Loss of biodiversity
Biodiversity benefits humankind by creating ecosystems from which we as a species derive nourishment and sustainability. Big agribusiness is based on a system that limits and wipes out this diversity. The practices of sustainable agriculture may indeed be the better way, but evidence of the benefits won’t readily show up in the short-term profit cycle.
Since the 1900s, some seventy-five percent of plant genetic diversity has been lost as farmers are forced by economic competition to replace diverse local seed varieties with central-sourced high-yield crops.
When we as farmers (anyone who works the earth to grow food) rotate our crops, many beneficial things happen. The nutrients in the soil are not depleted. Each successive crop leaves artifacts that are plowed under to build and benefit the next. This requires fore-planning and thought. Luckily there is a wealth of knowledge we can draw from to plan our gardens and fields most effectively. The changing of crops cuts down on insect blight, because a balanced ecosystem naturally discourages overpopulation of pests. We are then able to cut reliance on chemical pesticides, fertilizers, and herbicides.
The decision to not use these chemicals results in food that is safe, that our bodies recognize as food, and that we as a species have been assimilating for millennia. Genetically modified, chemically soaked food that has been processed and packaged is poisonous, and it is wise to avoid it.
What in the last fifty years has become known as the “Standard American Diet” (or SAD) has not been based on nutritional worth; its value is determined by profitability. SAD includes ingredients like high fructose corn syrup. This magic ingredient seems to find its way into every processed food item. It is highly addictive, contributes to obesity, is a major cause of inflammation in the body, and contributes to the generation of cancerous tissue. It fosters poor health and early death.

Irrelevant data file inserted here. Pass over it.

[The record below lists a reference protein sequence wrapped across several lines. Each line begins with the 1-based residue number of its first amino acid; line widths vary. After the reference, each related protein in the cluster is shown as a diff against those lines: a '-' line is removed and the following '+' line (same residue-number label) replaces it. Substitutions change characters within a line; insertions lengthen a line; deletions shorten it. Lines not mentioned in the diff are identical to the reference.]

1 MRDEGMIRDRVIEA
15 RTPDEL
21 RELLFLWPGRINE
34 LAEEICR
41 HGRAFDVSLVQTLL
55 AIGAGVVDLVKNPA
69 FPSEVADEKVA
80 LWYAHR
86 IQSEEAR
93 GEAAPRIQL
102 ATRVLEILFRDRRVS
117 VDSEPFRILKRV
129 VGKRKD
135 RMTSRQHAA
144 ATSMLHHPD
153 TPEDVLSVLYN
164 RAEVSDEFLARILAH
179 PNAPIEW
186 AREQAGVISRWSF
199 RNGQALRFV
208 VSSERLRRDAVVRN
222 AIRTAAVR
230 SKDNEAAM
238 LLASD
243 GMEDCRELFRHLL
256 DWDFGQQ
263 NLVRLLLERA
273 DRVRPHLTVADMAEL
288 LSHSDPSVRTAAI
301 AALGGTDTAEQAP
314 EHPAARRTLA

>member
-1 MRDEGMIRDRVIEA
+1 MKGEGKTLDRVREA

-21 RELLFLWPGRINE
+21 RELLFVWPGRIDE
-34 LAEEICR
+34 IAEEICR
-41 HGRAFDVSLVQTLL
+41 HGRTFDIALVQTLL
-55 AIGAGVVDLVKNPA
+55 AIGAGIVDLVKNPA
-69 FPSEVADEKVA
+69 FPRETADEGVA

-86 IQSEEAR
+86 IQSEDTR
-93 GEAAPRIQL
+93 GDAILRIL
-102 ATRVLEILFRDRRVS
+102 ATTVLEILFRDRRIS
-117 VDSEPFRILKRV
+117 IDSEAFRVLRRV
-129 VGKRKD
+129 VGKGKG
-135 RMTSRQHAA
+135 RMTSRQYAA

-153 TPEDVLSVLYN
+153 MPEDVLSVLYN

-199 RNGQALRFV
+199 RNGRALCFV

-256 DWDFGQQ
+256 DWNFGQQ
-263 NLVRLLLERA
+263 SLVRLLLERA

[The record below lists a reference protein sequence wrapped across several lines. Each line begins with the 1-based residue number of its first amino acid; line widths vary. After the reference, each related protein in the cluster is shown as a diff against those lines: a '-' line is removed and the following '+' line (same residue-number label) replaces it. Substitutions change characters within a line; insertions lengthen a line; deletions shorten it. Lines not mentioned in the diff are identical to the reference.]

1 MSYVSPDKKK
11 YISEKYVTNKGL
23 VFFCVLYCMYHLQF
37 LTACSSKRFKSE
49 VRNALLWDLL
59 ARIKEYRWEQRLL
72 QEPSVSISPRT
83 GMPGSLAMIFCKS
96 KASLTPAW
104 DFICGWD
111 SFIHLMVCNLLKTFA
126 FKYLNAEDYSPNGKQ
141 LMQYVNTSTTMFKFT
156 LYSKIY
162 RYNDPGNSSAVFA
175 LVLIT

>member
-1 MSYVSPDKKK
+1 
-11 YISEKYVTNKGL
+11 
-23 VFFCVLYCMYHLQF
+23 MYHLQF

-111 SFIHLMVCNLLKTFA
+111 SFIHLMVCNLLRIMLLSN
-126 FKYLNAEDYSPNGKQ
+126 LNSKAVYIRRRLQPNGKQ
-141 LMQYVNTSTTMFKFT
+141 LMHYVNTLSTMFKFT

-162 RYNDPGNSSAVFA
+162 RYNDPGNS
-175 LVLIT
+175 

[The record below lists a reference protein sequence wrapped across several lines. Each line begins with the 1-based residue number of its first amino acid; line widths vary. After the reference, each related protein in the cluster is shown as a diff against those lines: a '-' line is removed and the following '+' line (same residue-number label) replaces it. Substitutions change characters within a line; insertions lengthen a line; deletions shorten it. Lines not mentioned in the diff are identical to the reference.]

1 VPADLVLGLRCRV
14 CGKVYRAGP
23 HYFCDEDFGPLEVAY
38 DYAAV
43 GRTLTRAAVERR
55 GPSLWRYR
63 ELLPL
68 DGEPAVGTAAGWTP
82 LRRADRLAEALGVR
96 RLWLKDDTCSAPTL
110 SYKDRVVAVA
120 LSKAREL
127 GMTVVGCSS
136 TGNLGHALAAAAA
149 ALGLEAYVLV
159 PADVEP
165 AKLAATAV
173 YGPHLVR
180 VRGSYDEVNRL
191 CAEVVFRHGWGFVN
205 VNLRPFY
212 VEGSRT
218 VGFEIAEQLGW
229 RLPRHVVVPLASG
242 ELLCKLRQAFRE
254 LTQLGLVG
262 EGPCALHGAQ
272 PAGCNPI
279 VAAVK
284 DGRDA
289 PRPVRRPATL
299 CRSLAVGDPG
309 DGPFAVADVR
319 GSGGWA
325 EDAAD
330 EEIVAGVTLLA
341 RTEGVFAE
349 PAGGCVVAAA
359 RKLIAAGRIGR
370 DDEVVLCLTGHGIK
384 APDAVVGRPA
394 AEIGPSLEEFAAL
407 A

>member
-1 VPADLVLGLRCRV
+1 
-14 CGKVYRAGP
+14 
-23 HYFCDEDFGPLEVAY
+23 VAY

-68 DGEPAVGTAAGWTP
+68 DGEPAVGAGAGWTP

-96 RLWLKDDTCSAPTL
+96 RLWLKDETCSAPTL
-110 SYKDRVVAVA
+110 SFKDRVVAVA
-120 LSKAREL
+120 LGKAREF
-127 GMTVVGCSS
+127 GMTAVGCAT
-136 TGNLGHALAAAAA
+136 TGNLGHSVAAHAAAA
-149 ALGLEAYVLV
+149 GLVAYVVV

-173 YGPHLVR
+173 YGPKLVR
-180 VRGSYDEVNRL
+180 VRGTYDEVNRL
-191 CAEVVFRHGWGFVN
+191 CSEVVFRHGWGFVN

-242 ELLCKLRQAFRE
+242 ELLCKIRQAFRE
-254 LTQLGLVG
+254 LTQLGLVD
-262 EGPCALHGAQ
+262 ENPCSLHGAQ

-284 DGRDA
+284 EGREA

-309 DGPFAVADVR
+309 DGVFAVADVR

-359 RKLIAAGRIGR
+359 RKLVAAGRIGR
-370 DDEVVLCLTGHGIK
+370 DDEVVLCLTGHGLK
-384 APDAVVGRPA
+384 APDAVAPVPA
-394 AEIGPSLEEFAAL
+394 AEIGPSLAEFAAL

If a corporation can successfully justify using such toxic ingredients in something so basic to survival as food, it is easy to extrapolate that being of benefit to humanity and the planet is not paramount on its list of priorities.
Can we avoid corporate food?
Yes. We can buy certified organic. But it's expensive and not always readily available at the local supermarket. We can support local organic growers by shopping at Farmer’s Markets, but again, this can get expensive. We can grow our own food. This is tough for city dwellers and those with limited time. But we should and can strive to move toward establishing these priorities of health in our daily lives.
We can become re-acquainted with our kitchens. Modern convenience often means eating at restaurants or drive-thrus, buying prepackaged microwaveable fare, and eating junk food while watching TV. Re-learning the lost art of food preparation is pleasurable and rebuilds connection within our family relationships. Slowing down and making a ritual out of food sharing can become the most pleasurable part of the day. By putting earning money above all other things, including taking responsibility for our own nourishment, we have lost one of the secrets to a happy life.
Next week, Part Three: Seed Saving
One cannot think well, love well, sleep well, if one has not dined well.